Moving Land: Erosion and Sediments

Land loss and land gain are terms we throw around a lot at CWPPRA but what do they mean? Where does the old land go and where does the new land come from? To answer that, we need to understand that “land” is made of inorganic particles that we call sediment and various types of organic matter. Sand, clay, gravel, boulders, and silt are all types of sediment, and grain size is how we classify them. [1] For example, a boulder is larger than gravel, which is larger than a grain of sand, which is larger than a silt particle, etc. Sediment size influences how each grain experiences force and inertia, which leads to different rates of land loss and gain between sediments. Imagine holding a handful of sand in one hand and a handful of gravel in the other. Now imagine you blow as hard as you can on each one. More gravel would stay in your hand than sand. The same is true of sediment in water- smaller grains of sand can be picked up more easily by the forces acting on them than the gravel can.

Erosion detaches sediment from an original source, such as a cliff face or the middle of a valley. Over long periods of time, eroded particles get smaller and smaller, eventually degrading to sand or silt, depending on the mineral base. Once they get into a river or stream, their movement is connected to water flow. When water flows faster or stronger, it “suspends” and carries more sediment, while sediments in slower currents tend to settle out and “deposit” on the bottom of the lake, bayou, or swamp. Approximately 40% of the USA drains through the Mississippi River, and any suspended sediment in those waterways travels through Louisiana on its way to the Gulf of Mexico. [2]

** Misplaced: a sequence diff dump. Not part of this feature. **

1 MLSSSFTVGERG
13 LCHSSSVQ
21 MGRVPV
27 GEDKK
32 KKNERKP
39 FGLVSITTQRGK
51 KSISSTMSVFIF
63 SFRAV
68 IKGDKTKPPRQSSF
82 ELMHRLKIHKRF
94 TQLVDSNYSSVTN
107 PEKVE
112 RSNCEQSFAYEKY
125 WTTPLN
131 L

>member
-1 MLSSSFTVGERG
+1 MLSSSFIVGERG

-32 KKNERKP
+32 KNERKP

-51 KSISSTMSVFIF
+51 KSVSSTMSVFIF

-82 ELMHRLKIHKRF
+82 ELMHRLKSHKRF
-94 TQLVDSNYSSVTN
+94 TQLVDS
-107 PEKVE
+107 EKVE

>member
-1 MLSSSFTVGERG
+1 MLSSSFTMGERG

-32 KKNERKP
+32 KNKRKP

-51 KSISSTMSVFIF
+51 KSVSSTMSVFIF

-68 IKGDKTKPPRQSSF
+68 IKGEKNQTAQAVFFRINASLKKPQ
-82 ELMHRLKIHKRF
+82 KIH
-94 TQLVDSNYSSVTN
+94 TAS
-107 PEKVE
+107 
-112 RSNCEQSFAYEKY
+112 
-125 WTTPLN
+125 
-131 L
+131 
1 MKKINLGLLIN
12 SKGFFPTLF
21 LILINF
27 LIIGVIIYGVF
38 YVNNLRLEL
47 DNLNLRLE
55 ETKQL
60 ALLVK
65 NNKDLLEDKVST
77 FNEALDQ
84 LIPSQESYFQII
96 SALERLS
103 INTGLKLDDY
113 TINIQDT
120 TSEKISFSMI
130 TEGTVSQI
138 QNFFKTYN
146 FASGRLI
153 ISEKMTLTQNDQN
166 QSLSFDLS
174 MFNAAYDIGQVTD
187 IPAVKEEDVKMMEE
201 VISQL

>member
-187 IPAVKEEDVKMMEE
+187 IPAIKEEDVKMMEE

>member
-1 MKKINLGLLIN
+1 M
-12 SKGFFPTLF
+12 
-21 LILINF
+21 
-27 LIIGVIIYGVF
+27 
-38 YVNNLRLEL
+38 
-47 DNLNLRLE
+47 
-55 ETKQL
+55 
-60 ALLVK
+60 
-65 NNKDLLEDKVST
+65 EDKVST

Sediments move downstream differently depending on their size class.

Wetlands are defined by sediment type and other characteristics including salinity. In Louisiana, we have fresh water wetlands like swamps and bottomland hardwood forests, but also saline wetlands like salt and brackish marsh. Each of these wetlands types contains fine sediment particles, and they are all relatively new in the scope of geologic time. Because they are young, there are not many hard-packed substrates in Louisiana wetlands, but instead deeper layers of sediment that are compacting and subsiding. [3] Sediment replenishment is important to all the wetlands in Louisiana because new sediment is needed on top of compacting sediment to maintain elevations that support plant life and productive ecosystems. Unfortunately, sediments that should be replenishing the wetlands of Louisiana are not doing so. Instead, they are being transported out into the Gulf of Mexico or are trapped farther upstream behind dams. More information about this topic can be found in our post “The Mississippi River Deltaic Cycle”. Controlling the flow of the Mississippi river keeps sediments suspended for longer because water does not disperse or slow down as it naturally wants to. Without new sediment, marsh platforms lose structural integrity and they erode, leaving open water where marsh once was.